Way back in 2006, I wrote about finding peace in an imaginary cabin in the woods. On vacation with my sister recently, I found peace in and around real cabins, some more than a hundred years old, in the Great Smoky Mountains National Park.
At the same time I was enjoying the serenity of these remote structures, I was also imagining how hard the original occupants of these cabins must have had to work to live and raise a family in a place like this. It must have been a chore just to keep the lush growth of the forest from reclaiming the space that had been cleared for a cabin.
We went inside several of the cabins, and I felt like a giant in there. The rooms were small, the ceilings low. No doubt they were built that way intentionally to make them easier to heat in cold mountain winters, but I guarantee you there must have been a lot of elbow bumping when the cabins were occupied by families.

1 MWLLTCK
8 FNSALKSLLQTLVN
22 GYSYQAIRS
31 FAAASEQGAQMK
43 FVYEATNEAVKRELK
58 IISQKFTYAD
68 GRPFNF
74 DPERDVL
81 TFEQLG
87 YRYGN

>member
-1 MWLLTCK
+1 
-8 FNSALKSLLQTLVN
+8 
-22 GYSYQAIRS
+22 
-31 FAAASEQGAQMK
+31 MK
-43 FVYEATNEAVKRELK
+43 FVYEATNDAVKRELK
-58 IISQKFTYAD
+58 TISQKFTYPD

Nevertheless, I loved them all. I've probably looked at these photos at least a couple dozen times since I've been home, trying to recapture the feelings I had when I stood in the presence of these rustic structures and imagined the men who built them and the women who made them home.
The John Oliver Cabin in Cades Cove (shot with a zoom lens
because it stands about a quarter mile from the road).
The barn at Cades Cove Visitor Center
The Elijah Oliver Place in Cades Cove
Interior of the Elijah Oliver Place
Corn crib in Cades Cove
Cantilever-style Cable Mill Barn, Cades Cove
Tipton Cabin in Cades Cove
(This cabin, like many structures we saw in the park,
is leveled and supported on stacks of flat stones.)
Carter Shields Cabin in Cades Cove
Old Jim Bales Place on Roaring Fork Nature Trail
Rear view of the Ephraim Bales Place on Roaring Fork Trail